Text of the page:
Ruth Bader Ginsburg: Justice Tarot Archetype Of Our Time…

Ruth Bader Ginsburg: Justice Tarot Archetype Of Our Time

Ruth Bader GInsburg — also known as the ‘Notiorious RBG’ — has left our physical plane. When asked whether she approved of the comparison to rapper, Biggie Smalls, she happily conceded that they indeed had a lot in common.

And, this is why she was larger than life. She got along well with everyone — and this was never more true than with her fellow Supreme Court Justices, forging deep friendships even as she took them to school with her critical and often dissenting opinions.

She was a true Justice archetype — one of the most pure and exalted that written history has ever seen. Her logic and judgment, and, personality, were all perpetually rooted in compassion.

Biddy Tarot explains of the Justice card, upright– which she most certainly was, morally upright — as:

“The figure of Justice sits in front of a loosely hung purple veil, signifying compassion, and between two pillars, similar to those framing the High Priestess and the Hierophant, which symbolise balance, law and structure.

She holds a sword in her right hand, showing the logical, well-ordered mindset necessary to dispense fair justice. The sword points upwards – expressing a firm and final decision – and the double-edged blade signifies that our actions always carry consequences. The scales in her left (intuitive) hand, show intuition must balance that logic and are a symbol of her impartiality. Justice wears a crown with a small square on it representing well-ordered thoughts, and a red robe with a green mantle. A little white shoe pops out from beneath her clothing as a reminder of the spiritual consequences of your actions.”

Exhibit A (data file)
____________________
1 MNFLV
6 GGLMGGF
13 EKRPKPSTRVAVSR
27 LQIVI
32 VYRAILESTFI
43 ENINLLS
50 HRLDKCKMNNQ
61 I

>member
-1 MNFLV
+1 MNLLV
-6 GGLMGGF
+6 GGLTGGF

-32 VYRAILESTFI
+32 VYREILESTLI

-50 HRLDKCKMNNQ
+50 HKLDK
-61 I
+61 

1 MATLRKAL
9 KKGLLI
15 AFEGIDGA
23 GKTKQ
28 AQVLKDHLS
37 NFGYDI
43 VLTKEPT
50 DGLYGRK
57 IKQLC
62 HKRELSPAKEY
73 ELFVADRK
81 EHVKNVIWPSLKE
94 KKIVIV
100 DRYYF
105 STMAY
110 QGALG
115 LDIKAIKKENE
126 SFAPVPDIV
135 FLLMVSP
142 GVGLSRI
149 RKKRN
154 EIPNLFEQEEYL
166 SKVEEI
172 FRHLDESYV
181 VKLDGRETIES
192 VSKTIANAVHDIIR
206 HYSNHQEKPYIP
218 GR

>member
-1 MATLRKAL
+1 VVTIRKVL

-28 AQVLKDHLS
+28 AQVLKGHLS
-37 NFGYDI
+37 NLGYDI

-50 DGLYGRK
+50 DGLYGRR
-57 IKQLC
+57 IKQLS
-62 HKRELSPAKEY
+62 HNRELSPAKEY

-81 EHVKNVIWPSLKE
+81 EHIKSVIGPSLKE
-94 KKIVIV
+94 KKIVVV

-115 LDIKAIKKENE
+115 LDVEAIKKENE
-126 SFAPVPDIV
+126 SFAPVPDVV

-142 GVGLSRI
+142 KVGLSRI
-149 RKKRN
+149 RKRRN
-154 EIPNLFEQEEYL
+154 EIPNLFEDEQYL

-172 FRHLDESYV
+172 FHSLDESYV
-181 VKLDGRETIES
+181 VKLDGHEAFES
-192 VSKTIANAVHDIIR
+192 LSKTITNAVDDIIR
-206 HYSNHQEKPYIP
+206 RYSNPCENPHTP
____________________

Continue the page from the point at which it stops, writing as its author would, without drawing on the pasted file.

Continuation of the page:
Although rightfully revered as a feminist icon, Ginsburg was indeed a stellar example of an integrated male and female archetype (the Justice card is alternately conceived as male and female).

If Carl Jung was describing her he would probably designate her as one of the very select few in this phase of human evolution who had fully integrated their Anima and Animus, and point to the great heights (and, the difficult and hard work it takes to achieve what) such a feat can lift one to.

A lot of calls for female leadership in the wake of her death are understandable but we must remember her for her extraordinary character, fair judgement, and compassion and not just for her gender.

No, we don’t need men to sit this next phase of evolution out — nor do we need to defer to women solely based on their gender. We have some balancing out to do internally first and foremost.

Let us remember and honor RBG for her stability, her compssion-driven logic, her impenetrable sense of Justice; and, let people of all sorts seek to emulate this strong archetype into our own character.

In the wake of her absense, there is a lot of sadness and mourning. However, a sense of hopelessness such as this can become a contagion; and, that would be no surprise given the year we have collectively experienced with its various disappointments.

According to Simply Tarot on the Justice card:

“The Subject may be dealing with the legal aspects of a situation, possibly looking at contracts or progressing through a system/process to achieve something. The Subject will be hoping for a fair conclusion.

Whilst this situation continues, they need to keep their emotions in check. The Subject has strong opinions about what is happening and the way they have been treated. The only way to resolve this situation is by remaining as objective and impartial as they possibly can. No matter how unjust they think things are and no matter how overwhelming the Subject’s emotional reaction is, only reflective thinking will yield the right result.

In a similar way to the Suit of Swords, Justice refers to the mental ability of the Subject, and the extent to which they can control their feelings through the power of rational thought. They need to refrain from reacting emotionally long enough to make the right and appropriate set of decisions.”

This describes no one if it does not first and foremost describe Ruth Bader Ginsburg.

And further, it gives a great framework for those of us who hope to follow her path of integration of Logos and Pathos, of Anima and Animus.

Good luck!


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Dr. Courtney Parker


Dr. Parker holds a PhD in Health Promotion and Behavior from the University of Georgia, where she previously earned a…

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